The seven stitches on Banshi Hansda’s nose are growing fainter but his anger is still fresh. No less than the Jharkhand chief minister Hemant Soren ordered the police to take action against his assailants, but over a month later, the police are yet to even file a first information report. The reason was simple, the 40-year-old Adivasi man alleged: two policemen assaulted him with a rifle butt, and the police were trying to cover things up.

On the evening of December 12, Hansda, a resident of Dhawaiya village in Gomia block, was cycling back home from the mining equipment factory where he worked in Bokaro district, when he saw a police checkpoint looming ahead. In deference to the police, he got off his cycle, walking up to the barricades. The policemen asked him a few questions, before letting him off.

Hansda walked a few steps ahead, then stopped to urinate on the side of the pucca road.

Suddenly, he felt a strong jab on this face.

The policemen hit him with a rifle and pushed him on the ground, he alleged. “Sala abhi tak kya kar raha hai, bhagta hai ke nahi.” Why are you lingering here, why haven’t you sped off, he recalled them saying.

Hansda got up, lifted his cycle, and pleaded with the policemen. “I folded my hands and asked them what mistake have I made. Why have you hit me?” he said. But in response, the policemen hit him again, he alleged. This time, they hit him on the nose with a rifle butt.

“I touched my nose and blood was dripping,” Hansda recalled. While he bled, he quickly picked up his cycle and rode back home, 6 km away. When he reached home, his wife saw Hansda had a broken tooth in addition to a thick gash on his nose.

In the hospital

Hansda went to the hospital with his wife and brother. But on the way, at the Gomia railway crossing, the policemen stopped him. One of them, he recognised, was sub-inspector Suman Kumar Singh of the Penk Narayanpur police station, who had once threatened to hit him over a land dispute with another village resident. Singh asked him why he was defaming the police. “I told them that I was not defaming them and I would only say what happened to me,” Hansda said.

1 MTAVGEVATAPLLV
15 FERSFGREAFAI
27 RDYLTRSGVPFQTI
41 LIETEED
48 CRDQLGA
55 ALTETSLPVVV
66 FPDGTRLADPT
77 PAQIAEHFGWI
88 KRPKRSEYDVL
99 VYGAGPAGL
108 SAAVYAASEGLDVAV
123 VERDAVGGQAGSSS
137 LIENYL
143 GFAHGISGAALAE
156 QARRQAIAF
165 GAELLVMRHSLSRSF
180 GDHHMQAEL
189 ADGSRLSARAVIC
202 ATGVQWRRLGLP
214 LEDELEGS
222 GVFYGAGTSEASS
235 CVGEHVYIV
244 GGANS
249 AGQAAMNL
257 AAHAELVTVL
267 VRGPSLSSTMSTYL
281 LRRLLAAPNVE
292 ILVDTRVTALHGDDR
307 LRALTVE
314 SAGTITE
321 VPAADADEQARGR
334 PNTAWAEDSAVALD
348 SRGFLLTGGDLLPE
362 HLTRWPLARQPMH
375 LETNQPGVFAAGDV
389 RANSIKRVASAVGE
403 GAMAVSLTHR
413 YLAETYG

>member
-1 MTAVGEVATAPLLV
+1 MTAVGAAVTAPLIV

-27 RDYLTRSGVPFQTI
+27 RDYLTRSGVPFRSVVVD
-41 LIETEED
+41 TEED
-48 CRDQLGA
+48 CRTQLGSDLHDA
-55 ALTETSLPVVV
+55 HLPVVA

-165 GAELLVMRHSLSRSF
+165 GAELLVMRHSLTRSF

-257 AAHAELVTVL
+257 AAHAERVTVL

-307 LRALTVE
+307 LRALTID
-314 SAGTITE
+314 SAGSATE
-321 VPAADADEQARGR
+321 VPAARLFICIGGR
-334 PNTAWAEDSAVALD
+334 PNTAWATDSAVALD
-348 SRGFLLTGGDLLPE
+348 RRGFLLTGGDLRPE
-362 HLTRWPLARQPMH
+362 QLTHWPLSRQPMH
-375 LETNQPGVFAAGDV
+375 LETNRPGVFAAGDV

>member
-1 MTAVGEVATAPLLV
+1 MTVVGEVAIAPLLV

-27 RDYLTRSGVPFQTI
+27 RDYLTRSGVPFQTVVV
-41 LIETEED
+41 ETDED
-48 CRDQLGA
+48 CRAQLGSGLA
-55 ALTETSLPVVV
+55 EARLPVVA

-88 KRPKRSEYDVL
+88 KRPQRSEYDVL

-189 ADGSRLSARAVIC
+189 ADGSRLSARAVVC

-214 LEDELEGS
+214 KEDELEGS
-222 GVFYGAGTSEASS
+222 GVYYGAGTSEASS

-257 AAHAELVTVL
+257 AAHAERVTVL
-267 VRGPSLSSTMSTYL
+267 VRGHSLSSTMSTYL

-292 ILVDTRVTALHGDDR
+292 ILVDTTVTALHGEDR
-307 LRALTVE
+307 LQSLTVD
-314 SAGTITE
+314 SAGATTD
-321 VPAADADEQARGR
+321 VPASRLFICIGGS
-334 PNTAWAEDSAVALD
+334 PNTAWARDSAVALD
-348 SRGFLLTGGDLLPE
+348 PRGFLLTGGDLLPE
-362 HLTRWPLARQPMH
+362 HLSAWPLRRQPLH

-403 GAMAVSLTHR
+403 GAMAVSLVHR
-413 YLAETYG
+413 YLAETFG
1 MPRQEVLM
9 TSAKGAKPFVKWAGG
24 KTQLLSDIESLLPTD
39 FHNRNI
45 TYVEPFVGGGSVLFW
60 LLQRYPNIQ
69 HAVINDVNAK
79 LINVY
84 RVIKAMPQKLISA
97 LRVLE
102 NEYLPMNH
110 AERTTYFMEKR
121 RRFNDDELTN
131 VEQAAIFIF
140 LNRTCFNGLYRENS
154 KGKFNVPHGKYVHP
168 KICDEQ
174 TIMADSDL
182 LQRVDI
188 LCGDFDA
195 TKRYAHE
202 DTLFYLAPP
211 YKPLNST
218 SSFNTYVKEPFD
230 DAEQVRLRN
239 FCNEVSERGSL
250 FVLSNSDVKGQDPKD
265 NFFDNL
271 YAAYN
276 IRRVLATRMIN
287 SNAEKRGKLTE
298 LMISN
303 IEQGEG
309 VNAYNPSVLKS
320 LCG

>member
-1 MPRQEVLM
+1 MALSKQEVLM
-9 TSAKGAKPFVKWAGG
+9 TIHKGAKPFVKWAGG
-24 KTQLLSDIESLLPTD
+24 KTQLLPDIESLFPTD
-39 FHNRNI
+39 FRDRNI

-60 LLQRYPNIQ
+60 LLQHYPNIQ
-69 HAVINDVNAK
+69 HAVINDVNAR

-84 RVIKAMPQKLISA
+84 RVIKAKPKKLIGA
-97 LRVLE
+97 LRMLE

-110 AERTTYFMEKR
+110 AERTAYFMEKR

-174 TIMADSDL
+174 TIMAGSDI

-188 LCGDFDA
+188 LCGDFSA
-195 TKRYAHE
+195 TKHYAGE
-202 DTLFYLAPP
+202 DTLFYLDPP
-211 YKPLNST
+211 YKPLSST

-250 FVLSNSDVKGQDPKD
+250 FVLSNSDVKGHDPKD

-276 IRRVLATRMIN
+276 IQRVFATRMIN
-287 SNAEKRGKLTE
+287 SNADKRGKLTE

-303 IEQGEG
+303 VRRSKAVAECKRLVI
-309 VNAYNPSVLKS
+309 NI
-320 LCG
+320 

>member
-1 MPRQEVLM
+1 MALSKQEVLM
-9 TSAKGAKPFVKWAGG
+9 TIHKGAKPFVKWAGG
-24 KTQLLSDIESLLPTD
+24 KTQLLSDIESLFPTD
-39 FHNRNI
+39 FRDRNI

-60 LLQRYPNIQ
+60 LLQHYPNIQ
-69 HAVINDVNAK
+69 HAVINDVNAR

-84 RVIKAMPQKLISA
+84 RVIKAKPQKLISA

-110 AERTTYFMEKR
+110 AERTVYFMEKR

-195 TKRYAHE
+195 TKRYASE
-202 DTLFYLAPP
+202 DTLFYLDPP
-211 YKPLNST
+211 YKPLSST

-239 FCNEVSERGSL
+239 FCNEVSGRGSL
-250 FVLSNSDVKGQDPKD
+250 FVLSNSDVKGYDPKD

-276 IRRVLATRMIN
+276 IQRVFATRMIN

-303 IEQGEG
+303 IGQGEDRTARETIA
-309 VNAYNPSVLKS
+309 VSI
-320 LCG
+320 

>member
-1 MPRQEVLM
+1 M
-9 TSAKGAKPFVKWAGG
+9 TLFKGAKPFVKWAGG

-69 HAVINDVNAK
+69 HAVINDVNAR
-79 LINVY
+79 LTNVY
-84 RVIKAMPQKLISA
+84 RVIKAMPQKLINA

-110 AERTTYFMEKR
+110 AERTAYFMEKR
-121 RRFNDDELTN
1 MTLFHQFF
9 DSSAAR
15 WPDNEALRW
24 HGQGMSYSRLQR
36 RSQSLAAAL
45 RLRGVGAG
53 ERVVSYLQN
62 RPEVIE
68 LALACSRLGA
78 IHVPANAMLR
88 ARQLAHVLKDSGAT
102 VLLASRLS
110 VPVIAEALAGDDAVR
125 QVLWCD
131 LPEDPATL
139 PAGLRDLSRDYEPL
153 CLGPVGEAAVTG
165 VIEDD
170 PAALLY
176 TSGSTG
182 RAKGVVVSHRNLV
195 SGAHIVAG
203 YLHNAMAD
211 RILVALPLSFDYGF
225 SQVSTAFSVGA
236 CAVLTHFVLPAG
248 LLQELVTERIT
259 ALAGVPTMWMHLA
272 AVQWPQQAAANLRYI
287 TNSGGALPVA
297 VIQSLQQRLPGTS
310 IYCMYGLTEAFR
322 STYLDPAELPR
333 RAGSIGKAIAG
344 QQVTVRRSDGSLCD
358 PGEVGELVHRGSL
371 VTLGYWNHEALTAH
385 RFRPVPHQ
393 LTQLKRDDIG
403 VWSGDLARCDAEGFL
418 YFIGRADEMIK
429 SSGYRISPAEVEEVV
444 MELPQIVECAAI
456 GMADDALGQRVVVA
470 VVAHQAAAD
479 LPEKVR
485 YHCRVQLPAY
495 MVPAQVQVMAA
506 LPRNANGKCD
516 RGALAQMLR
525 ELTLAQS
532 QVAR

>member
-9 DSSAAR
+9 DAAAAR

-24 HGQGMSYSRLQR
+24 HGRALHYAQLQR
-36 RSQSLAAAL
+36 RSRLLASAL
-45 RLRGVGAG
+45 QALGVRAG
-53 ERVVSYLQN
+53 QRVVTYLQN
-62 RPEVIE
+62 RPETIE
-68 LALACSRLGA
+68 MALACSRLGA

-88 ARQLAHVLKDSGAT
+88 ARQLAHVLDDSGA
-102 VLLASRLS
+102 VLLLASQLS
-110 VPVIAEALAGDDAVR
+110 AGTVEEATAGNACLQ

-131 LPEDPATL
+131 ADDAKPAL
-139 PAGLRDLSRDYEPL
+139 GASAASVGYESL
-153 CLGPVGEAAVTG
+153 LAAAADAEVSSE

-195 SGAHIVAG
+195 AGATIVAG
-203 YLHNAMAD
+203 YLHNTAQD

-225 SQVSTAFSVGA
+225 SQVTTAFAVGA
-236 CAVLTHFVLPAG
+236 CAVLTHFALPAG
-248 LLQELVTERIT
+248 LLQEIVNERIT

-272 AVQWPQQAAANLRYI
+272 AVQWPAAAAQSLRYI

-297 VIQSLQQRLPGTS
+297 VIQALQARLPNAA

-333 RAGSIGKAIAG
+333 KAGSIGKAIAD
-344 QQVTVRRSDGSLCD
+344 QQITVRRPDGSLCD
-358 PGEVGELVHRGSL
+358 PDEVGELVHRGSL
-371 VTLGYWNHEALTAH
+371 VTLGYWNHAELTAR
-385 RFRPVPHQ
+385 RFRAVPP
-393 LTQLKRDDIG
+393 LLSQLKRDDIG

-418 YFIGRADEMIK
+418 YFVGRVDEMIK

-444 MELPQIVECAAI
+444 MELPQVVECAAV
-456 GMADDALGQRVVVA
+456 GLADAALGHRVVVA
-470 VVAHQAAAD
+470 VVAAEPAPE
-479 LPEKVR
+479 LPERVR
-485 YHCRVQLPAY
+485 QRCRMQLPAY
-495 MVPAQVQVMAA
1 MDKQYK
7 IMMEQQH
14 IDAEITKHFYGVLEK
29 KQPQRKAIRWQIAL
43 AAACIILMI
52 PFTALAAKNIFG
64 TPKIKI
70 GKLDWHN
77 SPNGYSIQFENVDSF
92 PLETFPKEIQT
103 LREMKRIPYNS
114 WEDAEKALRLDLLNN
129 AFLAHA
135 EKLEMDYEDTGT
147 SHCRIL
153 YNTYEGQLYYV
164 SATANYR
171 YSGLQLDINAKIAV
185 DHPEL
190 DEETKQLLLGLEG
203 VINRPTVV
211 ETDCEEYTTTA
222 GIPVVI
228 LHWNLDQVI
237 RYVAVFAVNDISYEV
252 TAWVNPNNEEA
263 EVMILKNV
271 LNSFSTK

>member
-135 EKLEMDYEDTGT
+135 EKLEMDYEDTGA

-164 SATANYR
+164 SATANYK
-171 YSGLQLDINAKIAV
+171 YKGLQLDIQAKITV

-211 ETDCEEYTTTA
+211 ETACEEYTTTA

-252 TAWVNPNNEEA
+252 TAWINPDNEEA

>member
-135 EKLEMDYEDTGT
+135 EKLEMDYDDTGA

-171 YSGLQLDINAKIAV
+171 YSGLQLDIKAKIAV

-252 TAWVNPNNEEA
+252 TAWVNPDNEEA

The policemen followed him to Muskan Hospital, where he told the doctor that the police had hit him. Singh repeatedly accused Hansda of lying. “He said he would pay the fees for my treatment and I should not take the matter forward.” Hansda claimed Singh paid the initial treatment fees of Rs 5,000.

Dr Irfan Ansari, who treated Hansda, was not available for comment. His assistant Akbar Ansari could not confirm who paid the initial treatment fees but said the hospital had sent Hansda’s medico-legal certificate to the nearest police station at Chas. The officials at the police station did not share a copy with

The next day, police officials interrogated him at the hospital, said Hansda. In the village, meanwhile, the sarpanch visited the family and offered to broker “a deal” with the police: “he offered us Rs 50,000 for the treatment,” said Rajesh Hansda, Banshi Hansda’s brother.

The sarpanch Guru Prasad confirmed he had received a call from Singh to speak to Banshi Hansda and his family. But he claimed that was because Hansda had levelled false allegations against the police: “I went to their house to tell them to say the right thing and not put false allegations, because he was drunk and no such thing happened.” He alleged that it was Hansda’s family that asked for money. “His brother had asked me for money and I told him I would arrange for it,” Prasad claimed.

Rajesh Hansda denied this. He said his family bore the treatment cost of Rs 25,000 by borrowing money from a local women’s self-help group. The sarpanch belonged to the Mahato community, a dominant community among the Other Backward Classes. He had close links with the police, Rajesh Hansda said.